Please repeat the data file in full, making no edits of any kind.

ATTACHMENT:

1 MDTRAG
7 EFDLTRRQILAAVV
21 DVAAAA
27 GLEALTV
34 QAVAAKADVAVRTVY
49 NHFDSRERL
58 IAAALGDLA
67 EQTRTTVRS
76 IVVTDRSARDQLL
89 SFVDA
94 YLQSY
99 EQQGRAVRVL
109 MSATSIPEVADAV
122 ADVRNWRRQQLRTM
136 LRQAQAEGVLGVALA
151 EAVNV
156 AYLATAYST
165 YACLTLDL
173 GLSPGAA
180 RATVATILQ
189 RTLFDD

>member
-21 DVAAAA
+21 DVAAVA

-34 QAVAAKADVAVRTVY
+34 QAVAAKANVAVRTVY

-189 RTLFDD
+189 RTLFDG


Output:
1 MDTRAG
7 EFDLTRRQILAAVV
21 DVAAAA
27 GLEALTV
34 QAVAAKADVAVRTVY
49 NHFDSRERL
58 IAAALGDLA
67 EQTRTTVRS
76 IVVTDRSARDQLL
89 SFVDA
94 YLQSY
99 EQQGRAVRVL
109 MSATSIPEVADAV
122 ADVRNWRRQQLRTM
136 LRQAQAEGVLGVALA
151 EAVNV
156 AYLATAYST
165 YACLTLDL
173 GLSPGAA
180 RATVATILQ
189 RTLFDD

>member
-21 DVAAAA
+21 DVAAVA

-34 QAVAAKADVAVRTVY
+34 QAVAAKANVAVRTVY

-189 RTLFDD
+189 RTLFDG